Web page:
A total of 31 patients who underwent restoration resection of damaged bowel or simple colostomy for radiation-induced RVF were retrospectively included at the Sixth Affiliated Hospital, Sun Yat-sen University (SYSU) of China between Jan 2012 and Aug. 2015. Exclusion criteria: (1) multiple fistulas including vesico-enteric fistula (n = 2), (2) lost to follow-up (n = 1), and (3) tumor relapse within 3 months after surgery (n = 2) (Fig. 1). Finally, after exclusion, a cohort of 26 patients were enrolled in this study. Resection of damaged bowel with prophylactic colostomy was performed in ten cases and a simple colostomy was performed in the remaining 16 cases. The study was approved by the ethical committee of the Sixth Affiliated Hospital of SYSU and met the guidelines of local responsible governmental agency. Due to the retrospective nature of the study, informed consent was waived.
Fig. 1

Patient enrollment flow

Symptoms scores, surgical indications, and follow-up

Symptoms of radiation-induced RVF were graded by the modified radiation proctopathy system assessments scale (RPSAS) (Table 1) [18]. According to this scale, 1 point represents free of a specific symptom. A score that was 1 point (no problem) after operation was considered a complete remission. In addition, the Wexner continence grading scale was used after the stoma was reversed [19].
Table 1

Symptom scores by modified radiation proctopathy system assessments scale (RPSAS)

Severity

 1. No problem

 2. Mild problem—can be ignored when you do not think about it

 3. Moderate problem—cannot be ignored; no effect on daily activities

 4. Severe problem—influences your concentration on daily activities

 5. Very severe problem—markedly influences your daily activities and/or requires rest

Frequency

 1. Monthly

 2. Weekly

 3. Several times per week

 4. Daily

 5. Throughout the day

Symptoms

 Rectal pain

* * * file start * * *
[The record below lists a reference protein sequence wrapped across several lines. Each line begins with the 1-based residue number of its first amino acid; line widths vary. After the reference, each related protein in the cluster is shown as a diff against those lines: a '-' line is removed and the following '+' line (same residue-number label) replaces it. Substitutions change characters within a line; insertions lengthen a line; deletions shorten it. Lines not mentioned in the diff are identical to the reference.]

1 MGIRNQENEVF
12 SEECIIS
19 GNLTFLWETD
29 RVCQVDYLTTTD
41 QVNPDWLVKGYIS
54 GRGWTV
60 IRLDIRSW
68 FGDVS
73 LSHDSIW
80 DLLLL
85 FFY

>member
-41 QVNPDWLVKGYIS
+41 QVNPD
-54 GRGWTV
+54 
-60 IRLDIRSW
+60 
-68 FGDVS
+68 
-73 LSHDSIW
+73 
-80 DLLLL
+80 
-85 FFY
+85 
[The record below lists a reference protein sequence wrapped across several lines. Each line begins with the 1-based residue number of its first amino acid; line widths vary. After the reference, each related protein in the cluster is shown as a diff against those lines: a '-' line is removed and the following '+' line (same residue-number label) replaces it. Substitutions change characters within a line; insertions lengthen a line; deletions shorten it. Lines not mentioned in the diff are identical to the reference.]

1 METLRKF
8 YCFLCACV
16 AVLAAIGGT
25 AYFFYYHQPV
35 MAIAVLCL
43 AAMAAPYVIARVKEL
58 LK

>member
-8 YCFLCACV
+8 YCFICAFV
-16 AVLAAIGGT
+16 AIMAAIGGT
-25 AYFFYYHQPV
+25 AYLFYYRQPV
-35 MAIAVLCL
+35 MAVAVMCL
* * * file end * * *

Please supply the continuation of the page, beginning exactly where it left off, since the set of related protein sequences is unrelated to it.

Rectal bleeding

 Tenesmus

 Perineal mucous dischargea

The RPSAS score for the patient without a specific symptom was 1 point

aPerineal mucous discharge included discharge from vagina and/or rectum

Radiation-induced RVF remains one challenge, the choice of procedure had to be decided by doctors and patients together. The patients should be well informed of the advantages and disadvantages of the two different procedures without bias before the surgery. (1) Technically, a colostomy is a relatively simple and safe procedure. However, spontaneous healing of fistula is rare and it would be hard for patients to reverse the stoma. In addition, whether leaving the damaged bowel in place would relieve symptoms or not is still unclear. (2) Patients enrolled in the resection group should be in good general condition (ASA grade I or II) and had no evidence of metastatic disease. Patients should be clearly informed that the operation may lead to many postoperative complications and it is difficult to restore bowel continuity in a short term.

Follow-up was scheduled at 3, 6, 12, 24, and 36 months after operation. If tumor relapsed, no further follow-up was conducted.

Procedure protocols

In the resection group, damaged rectal segment was resected, then a pull-through coloanal anastomosis was performed, and a colostomy was created, while the simple colostomy group underwent only a colostomy. The patient was in general anesthesia and placed in the Trendelenburg position. This procedure can be conducted by laparoscopy or laparotomy, which depends on the surgeon’s experience. In the abdominal phase, the mobilization of the left colon began by identification and high ligation of the inferior mesenteric artery and vein at the sacral promontory. The left ureter was clearly visible and protected before the ligation. The inferior mesenteric pedicle was ligated and dissected. We preferred a medial to lateral manner to mobilize the left colon. The splenic flexure was also completely mobilized, to ensure the length to pull down proximal normal colon for the anastomosis without tension. The rectum was then dissected and mobilized in both lateral and posterior surfaces until the levator ani level. The dissection is very close to the rectal wall to minimize adjacent tissue resection. During this procedure, a rigid and narrowed pelvis would be observed because of extensive pelvic fibrosis after radiation.